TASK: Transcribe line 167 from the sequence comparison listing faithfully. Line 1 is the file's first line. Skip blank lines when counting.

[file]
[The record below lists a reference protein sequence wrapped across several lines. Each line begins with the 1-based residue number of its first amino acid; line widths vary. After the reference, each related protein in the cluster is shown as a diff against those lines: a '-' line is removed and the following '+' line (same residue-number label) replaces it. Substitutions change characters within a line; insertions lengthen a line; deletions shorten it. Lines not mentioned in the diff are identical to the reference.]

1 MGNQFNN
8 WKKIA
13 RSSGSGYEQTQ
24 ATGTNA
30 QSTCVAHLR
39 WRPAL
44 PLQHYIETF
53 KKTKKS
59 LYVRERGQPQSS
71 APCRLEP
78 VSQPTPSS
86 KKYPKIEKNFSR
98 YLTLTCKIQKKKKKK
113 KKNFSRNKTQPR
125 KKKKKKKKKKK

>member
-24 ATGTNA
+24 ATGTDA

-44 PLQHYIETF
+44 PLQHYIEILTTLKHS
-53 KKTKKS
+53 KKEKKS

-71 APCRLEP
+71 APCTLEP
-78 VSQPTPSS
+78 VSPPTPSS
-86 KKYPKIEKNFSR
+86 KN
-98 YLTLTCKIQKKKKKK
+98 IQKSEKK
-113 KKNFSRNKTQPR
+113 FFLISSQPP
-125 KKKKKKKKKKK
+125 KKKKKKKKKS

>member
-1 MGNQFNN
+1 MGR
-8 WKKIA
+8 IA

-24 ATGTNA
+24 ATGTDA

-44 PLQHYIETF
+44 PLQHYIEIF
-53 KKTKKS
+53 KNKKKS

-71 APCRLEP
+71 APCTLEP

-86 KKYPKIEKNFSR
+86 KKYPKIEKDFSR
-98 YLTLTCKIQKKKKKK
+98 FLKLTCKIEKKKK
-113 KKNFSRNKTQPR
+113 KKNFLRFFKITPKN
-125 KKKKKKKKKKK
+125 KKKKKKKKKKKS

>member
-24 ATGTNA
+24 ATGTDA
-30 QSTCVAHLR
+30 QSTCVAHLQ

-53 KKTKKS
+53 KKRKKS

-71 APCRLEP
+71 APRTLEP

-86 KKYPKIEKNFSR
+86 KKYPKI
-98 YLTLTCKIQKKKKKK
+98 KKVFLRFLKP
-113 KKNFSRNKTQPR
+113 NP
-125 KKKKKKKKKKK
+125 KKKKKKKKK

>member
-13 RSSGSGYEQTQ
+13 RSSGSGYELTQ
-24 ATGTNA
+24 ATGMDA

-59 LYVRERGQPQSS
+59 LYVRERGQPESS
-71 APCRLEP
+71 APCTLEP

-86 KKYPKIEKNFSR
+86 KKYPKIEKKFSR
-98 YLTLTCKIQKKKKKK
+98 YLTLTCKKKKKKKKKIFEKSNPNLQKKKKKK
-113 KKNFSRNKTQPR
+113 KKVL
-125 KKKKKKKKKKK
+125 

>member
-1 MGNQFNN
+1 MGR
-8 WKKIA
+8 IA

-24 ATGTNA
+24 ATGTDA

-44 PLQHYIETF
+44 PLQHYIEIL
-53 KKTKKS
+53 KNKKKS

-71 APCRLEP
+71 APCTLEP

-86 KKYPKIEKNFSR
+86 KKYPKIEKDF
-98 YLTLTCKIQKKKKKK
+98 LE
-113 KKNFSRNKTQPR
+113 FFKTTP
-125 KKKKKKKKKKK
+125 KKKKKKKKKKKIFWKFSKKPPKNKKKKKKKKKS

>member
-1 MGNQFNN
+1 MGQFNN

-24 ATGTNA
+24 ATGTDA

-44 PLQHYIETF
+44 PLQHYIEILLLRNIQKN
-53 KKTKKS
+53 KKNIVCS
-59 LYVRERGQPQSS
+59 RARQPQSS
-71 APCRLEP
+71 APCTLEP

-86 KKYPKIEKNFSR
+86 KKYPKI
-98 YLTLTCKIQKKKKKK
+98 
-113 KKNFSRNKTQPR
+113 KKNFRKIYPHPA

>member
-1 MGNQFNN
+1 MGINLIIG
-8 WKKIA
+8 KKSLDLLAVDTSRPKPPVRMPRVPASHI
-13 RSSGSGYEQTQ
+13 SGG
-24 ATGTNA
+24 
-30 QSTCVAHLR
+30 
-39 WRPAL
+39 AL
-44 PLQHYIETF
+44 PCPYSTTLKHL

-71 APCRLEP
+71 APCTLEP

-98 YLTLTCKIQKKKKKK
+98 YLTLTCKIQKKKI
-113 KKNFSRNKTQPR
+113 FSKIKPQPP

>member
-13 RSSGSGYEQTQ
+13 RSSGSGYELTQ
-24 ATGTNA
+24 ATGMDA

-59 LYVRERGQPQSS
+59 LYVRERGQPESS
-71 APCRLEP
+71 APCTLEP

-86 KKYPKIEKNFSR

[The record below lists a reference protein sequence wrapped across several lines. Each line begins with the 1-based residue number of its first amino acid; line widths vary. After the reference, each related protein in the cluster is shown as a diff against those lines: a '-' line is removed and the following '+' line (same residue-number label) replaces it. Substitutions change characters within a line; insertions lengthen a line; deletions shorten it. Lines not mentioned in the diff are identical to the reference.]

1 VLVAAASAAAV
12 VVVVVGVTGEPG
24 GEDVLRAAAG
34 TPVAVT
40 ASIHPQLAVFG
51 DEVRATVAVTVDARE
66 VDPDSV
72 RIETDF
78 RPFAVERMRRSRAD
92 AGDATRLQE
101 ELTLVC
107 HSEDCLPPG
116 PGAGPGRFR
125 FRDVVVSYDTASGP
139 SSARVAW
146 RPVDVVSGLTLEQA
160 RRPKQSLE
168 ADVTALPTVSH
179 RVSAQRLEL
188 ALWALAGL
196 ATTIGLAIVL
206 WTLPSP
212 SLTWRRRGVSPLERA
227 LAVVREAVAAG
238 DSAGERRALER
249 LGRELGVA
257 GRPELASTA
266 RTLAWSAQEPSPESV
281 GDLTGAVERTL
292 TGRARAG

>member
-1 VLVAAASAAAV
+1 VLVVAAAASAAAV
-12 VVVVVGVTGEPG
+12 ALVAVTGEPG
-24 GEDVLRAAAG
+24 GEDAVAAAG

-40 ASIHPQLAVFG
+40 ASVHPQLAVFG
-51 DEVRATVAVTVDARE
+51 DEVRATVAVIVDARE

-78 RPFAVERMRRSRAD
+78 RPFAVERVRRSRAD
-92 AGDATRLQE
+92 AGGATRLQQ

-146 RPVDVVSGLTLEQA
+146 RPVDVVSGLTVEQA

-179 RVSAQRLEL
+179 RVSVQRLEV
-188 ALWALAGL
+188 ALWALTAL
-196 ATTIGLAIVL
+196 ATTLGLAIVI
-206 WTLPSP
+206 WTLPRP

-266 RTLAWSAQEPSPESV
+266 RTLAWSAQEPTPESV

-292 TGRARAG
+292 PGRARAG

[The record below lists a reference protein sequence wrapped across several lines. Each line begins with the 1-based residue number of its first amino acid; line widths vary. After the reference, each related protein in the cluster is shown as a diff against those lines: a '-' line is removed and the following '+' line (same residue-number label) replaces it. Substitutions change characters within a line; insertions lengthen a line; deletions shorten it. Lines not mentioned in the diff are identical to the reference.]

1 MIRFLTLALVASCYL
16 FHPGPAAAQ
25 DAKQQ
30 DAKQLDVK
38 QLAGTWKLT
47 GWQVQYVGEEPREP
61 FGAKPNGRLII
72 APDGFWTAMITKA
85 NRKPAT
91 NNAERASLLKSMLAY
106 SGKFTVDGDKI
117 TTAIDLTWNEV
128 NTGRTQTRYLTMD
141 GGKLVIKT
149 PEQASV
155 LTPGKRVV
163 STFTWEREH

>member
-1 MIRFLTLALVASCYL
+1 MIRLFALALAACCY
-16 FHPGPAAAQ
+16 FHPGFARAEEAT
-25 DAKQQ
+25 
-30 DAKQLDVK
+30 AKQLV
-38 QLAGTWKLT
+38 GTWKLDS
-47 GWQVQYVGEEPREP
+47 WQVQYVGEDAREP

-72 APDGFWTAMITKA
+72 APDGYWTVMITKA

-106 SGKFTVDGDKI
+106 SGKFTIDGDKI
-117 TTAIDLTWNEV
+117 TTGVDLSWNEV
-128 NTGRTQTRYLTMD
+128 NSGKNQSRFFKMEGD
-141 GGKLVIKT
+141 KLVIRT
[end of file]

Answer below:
40 ASIHPQLAVFG